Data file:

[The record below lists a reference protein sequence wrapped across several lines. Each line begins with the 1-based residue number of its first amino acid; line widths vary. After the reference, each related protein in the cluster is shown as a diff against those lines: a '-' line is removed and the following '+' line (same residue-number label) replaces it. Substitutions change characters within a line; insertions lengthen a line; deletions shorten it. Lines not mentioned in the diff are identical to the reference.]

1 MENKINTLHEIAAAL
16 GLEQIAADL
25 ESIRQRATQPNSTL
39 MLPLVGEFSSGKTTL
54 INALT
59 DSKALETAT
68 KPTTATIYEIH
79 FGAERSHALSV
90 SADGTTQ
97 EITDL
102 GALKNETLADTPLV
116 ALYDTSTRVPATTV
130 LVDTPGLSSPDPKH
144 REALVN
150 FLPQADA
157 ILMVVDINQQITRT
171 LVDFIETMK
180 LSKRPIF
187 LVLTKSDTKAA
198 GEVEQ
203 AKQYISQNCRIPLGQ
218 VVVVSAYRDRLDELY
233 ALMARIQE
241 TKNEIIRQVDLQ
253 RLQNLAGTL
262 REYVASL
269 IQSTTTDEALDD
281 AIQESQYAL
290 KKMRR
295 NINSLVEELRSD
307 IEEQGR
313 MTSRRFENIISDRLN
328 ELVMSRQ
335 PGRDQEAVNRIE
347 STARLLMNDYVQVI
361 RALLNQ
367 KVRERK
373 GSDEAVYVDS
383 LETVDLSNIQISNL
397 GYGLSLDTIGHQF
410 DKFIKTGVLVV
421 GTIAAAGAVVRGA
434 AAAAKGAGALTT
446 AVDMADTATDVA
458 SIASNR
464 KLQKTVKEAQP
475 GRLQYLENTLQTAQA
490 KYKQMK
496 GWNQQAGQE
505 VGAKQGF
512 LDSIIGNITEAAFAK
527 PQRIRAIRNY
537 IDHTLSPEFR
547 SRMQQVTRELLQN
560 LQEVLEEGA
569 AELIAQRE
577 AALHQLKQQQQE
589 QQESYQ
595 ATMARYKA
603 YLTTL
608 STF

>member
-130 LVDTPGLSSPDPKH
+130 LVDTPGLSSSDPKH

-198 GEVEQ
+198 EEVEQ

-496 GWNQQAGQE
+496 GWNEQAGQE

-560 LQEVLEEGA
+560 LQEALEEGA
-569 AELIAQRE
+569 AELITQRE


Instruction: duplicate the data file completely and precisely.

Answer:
[The record below lists a reference protein sequence wrapped across several lines. Each line begins with the 1-based residue number of its first amino acid; line widths vary. After the reference, each related protein in the cluster is shown as a diff against those lines: a '-' line is removed and the following '+' line (same residue-number label) replaces it. Substitutions change characters within a line; insertions lengthen a line; deletions shorten it. Lines not mentioned in the diff are identical to the reference.]

1 MENKINTLHEIAAAL
16 GLEQIAADL
25 ESIRQRATQPNSTL
39 MLPLVGEFSSGKTTL
54 INALT
59 DSKALETAT
68 KPTTATIYEIH
79 FGAERSHALSV
90 SADGTTQ
97 EITDL
102 GALKNETLADTPLV
116 ALYDTSTRVPATTV
130 LVDTPGLSSPDPKH
144 REALVN
150 FLPQADA
157 ILMVVDINQQITRT
171 LVDFIETMK
180 LSKRPIF
187 LVLTKSDTKAA
198 GEVEQ
203 AKQYISQNCRIPLGQ
218 VVVVSAYRDRLDELY
233 ALMARIQE
241 TKNEIIRQVDLQ
253 RLQNLAGTL
262 REYVASL
269 IQSTTTDEALDD
281 AIQESQYAL
290 KKMRR
295 NINSLVEELRSD
307 IEEQGR
313 MTSRRFENIISDRLN
328 ELVMSRQ
335 PGRDQEAVNRIE
347 STARLLMNDYVQVI
361 RALLNQ
367 KVRERK
373 GSDEAVYVDS
383 LETVDLSNIQISNL
397 GYGLSLDTIGHQF
410 DKFIKTGVLVV
421 GTIAAAGAVVRGA
434 AAAAKGAGALTT
446 AVDMADTATDVA
458 SIASNR
464 KLQKTVKEAQP
475 GRLQYLENTLQTAQA
490 KYKQMK
496 GWNQQAGQE
505 VGAKQGF
512 LDSIIGNITEAAFAK
527 PQRIRAIRNY
537 IDHTLSPEFR
547 SRMQQVTRELLQN
560 LQEVLEEGA
569 AELIAQRE
577 AALHQLKQQQQE
589 QQESYQ
595 ATMARYKA
603 YLTTL
608 STF

>member
-130 LVDTPGLSSPDPKH
+130 LVDTPGLSSSDPKH

-198 GEVEQ
+198 EEVEQ

-496 GWNQQAGQE
+496 GWNEQAGQE

-560 LQEVLEEGA
+560 LQEALEEGA
-569 AELIAQRE
+569 AELITQRE